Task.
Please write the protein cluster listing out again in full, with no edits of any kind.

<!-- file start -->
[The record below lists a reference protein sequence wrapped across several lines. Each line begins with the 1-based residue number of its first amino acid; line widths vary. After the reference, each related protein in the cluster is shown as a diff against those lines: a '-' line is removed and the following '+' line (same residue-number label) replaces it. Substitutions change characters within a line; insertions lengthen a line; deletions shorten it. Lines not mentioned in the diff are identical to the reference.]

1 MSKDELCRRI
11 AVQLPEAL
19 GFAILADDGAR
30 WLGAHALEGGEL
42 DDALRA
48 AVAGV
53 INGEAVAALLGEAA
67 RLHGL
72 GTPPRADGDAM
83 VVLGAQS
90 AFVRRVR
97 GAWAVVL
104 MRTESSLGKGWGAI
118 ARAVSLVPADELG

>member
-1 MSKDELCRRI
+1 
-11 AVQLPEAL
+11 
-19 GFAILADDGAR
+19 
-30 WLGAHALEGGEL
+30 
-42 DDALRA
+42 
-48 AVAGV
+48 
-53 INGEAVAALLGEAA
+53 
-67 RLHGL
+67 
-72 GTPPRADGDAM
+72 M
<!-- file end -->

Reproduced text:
[The record below lists a reference protein sequence wrapped across several lines. Each line begins with the 1-based residue number of its first amino acid; line widths vary. After the reference, each related protein in the cluster is shown as a diff against those lines: a '-' line is removed and the following '+' line (same residue-number label) replaces it. Substitutions change characters within a line; insertions lengthen a line; deletions shorten it. Lines not mentioned in the diff are identical to the reference.]

1 MSKDELCRRI
11 AVQLPEAL
19 GFAILADDGAR
30 WLGAHALEGGEL
42 DDALRA
48 AVAGV
53 INGEAVAALLGEAA
67 RLHGL
72 GTPPRADGDAM
83 VVLGAQS
90 AFVRRVR
97 GAWAVVL
104 MRTESSLGKGWGAI
118 ARAVSLVPADELG

>member
-1 MSKDELCRRI
+1 
-11 AVQLPEAL
+11 
-19 GFAILADDGAR
+19 
-30 WLGAHALEGGEL
+30 
-42 DDALRA
+42 
-48 AVAGV
+48 
-53 INGEAVAALLGEAA
+53 
-67 RLHGL
+67 
-72 GTPPRADGDAM
+72 M